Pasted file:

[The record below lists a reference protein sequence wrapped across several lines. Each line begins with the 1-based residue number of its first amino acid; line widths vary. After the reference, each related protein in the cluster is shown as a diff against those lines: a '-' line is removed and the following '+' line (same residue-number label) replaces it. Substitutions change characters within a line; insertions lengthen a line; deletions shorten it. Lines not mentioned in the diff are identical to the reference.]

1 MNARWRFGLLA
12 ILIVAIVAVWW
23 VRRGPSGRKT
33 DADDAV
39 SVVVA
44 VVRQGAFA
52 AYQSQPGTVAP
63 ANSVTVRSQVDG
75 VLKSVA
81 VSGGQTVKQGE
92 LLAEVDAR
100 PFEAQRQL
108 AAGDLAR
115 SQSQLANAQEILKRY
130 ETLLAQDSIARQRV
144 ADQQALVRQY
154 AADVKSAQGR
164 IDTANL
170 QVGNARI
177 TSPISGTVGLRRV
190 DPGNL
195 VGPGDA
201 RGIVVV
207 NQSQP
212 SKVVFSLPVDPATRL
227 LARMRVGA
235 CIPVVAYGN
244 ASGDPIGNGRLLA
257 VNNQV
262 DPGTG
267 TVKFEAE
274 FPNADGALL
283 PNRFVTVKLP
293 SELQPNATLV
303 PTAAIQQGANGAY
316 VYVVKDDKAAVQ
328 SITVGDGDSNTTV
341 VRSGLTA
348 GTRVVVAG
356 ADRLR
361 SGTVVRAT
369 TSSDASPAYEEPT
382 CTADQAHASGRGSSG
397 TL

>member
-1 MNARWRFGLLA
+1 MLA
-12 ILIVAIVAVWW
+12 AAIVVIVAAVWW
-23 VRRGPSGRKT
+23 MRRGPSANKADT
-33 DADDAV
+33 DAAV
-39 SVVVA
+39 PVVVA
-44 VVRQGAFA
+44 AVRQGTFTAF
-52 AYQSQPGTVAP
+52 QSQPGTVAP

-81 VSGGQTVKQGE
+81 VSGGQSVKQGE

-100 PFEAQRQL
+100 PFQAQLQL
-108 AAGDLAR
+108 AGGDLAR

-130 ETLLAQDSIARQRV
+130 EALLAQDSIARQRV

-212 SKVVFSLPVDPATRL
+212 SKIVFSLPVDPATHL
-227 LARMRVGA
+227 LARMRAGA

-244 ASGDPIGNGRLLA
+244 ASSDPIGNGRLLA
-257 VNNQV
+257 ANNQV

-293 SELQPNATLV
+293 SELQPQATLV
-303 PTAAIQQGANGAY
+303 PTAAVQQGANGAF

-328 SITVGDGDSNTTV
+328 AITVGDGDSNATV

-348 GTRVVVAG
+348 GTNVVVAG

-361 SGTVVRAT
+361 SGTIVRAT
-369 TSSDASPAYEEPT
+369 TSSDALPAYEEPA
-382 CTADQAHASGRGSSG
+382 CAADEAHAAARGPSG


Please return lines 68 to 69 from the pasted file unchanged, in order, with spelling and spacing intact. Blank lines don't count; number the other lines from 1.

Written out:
+130 EALLAQDSIARQRV

-212 SKVVFSLPVDPATRL